Google's new Project Zero team adds some welcome muscle in the fight against cybercrime and could also lead to better privacy for all, making it harder for intelligence agencies to spy.
Picture: Getty Images
The team will be made up of technical security researchers who will be set loose to find security flaws in software relied on across the internet.
These flaws — known as zero day exploits as they have not been previously known by security researchers before malicious people abuse them — give the team its name.
Google's Chris Evans says the company has already done much to improve security on its own products but it wants to do more.
You should be able to use the web without fear that a criminal or state-sponsored actor is exploiting software bugs to infect your computer, steal secrets or monitor your communications. Yet in sophisticated attacks, we see the use of "zero-day" vulnerabilities to target, for example, human rights activists or to conduct industrial espionage. This needs to stop. We think more can be done to tackle this problem.
Helping reduce the number of zero day vulnerabilities is good for businesses and governments and end users alike because it makes the threat surface smaller: fewer vulnerabilities will in time mean fewer exploits and consequently less data loss and victimisation.
It's one piece of the overall increasingly complex cyber landscape that all of us have a stake in. Few doubt Google's impressive technical capabilities, with its deep engineering understanding.
Google's efforts so far
The Project Zero initiative is part of Google's escalating efforts in this space, where the interests of businesses, citizens, activists and governments collide.
For some time now Google has been de-indexing webpages it deems to be technically dangerous from web searches.
This is a welcome sign of improving organisational maturity on the part of Google, and a strategic economic decision too. The company reaps billions of dollars a year from the online activities of end users and there is a strong link between that activity and trust.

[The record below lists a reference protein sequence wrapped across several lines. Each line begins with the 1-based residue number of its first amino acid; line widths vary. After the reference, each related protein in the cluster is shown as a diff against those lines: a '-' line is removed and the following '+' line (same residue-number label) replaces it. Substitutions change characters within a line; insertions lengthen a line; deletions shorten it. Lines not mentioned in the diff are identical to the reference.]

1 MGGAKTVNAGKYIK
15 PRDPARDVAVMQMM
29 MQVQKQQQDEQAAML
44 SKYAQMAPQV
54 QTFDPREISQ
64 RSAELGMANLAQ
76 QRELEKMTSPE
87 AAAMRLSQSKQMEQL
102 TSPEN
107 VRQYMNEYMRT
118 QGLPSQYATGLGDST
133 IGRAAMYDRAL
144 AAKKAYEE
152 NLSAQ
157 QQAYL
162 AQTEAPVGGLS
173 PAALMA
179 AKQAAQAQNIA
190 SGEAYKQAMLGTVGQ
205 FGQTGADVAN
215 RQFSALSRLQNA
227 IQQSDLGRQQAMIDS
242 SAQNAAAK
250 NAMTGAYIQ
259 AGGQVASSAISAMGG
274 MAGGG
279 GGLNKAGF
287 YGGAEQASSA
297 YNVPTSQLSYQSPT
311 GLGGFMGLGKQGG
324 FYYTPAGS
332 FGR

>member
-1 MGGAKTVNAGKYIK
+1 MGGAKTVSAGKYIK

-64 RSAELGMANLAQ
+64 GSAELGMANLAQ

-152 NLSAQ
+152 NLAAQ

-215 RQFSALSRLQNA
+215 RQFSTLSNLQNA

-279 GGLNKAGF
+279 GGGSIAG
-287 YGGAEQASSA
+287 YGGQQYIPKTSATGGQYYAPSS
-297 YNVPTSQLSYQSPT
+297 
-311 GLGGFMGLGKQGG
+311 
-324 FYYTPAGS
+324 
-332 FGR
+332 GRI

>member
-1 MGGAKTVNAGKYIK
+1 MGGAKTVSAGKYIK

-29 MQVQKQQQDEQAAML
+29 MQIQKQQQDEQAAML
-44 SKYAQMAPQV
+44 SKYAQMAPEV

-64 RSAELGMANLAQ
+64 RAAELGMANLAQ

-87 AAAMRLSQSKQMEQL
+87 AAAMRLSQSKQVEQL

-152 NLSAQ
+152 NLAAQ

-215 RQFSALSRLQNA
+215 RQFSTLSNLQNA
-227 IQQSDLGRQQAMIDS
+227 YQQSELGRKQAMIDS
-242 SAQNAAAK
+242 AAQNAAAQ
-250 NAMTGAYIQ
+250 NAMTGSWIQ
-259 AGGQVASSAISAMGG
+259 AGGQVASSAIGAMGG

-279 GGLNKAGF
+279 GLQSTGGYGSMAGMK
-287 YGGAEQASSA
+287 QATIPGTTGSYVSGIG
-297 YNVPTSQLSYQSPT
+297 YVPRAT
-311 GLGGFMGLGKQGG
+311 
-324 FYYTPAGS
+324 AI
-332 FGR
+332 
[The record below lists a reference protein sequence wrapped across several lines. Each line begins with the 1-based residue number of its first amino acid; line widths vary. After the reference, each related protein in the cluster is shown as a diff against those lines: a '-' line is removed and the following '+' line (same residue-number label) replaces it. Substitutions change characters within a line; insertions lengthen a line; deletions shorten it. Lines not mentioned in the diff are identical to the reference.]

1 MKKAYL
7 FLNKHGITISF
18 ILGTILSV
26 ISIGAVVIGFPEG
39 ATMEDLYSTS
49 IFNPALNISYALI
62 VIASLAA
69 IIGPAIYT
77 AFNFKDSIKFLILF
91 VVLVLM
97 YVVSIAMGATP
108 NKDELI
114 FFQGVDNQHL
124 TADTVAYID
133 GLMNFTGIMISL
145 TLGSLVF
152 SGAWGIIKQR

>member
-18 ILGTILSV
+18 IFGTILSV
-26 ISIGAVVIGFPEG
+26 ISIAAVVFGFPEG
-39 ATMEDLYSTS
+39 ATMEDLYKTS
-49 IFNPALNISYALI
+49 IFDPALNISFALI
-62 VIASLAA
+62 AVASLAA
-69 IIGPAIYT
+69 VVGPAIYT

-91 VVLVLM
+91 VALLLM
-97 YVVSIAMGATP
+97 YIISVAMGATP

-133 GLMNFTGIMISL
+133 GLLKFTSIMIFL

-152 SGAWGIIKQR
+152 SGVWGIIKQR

A team effort on cybercrime
But Google isn't alone in devoting more resources to improving the overall health of the internet.
Other companies have been active for years in this space too, most notably Microsoft. Its Digital Crimes Unit has had impressive results in taking down botnets responsible for massive amounts of online crime. The team has been trailblazers in working collaboratively with law enforcement agencies against criminals such as child sex offenders.
Earlier this year Microsoft opened its Cybercrime Centre housed in a purpose-built building in the Redmond campus staffed with engineers, lawyers and others.
It will be some years before Google matches Microsoft's efforts but cybercriminals should be increasingly worried as these global giants focus on them and underlying vectors they exploit. Even more so as these corporate heavyweights increasingly collaborate.
Earlier this year I spoke at the Microsoft Digital Crimes Consortium in Singapore. Google staff did too. The two companies are fierce competitors commercially, but there is an increasing common understanding of the threats to their businesses.
Better privacy for all
But this collaboration will go even further in protecting our individual and collective security and privacy online: it will slow the activities of intelligence agencies whose large scale online data gathering has been in part exposed by Edward Snowden's leaked documents.
It will impact on what has been described as their "dataholism", their a thirst for and addiction to gathering information.
Because the reputation of these US tech giants has been tarnished by the activities of their government they are reacting in a number of ways, from lobbying Congress to curtail egregious acts, through to focusing their technical skills on securing their customers, as in this case.
If you are an online citizen and consumer — which frankly, we all are, like it or not — we will all benefit from the moves to weaken the vectors of attack.
It seems giants are stirring, and they're on our side.
Alastair MacGibbon is Director, Centre for Internet Safety at University of Canberra. He does not work for, consult to, own shares in or receive funding from any company or organisation that would benefit from this article, and has no relevant affiliations.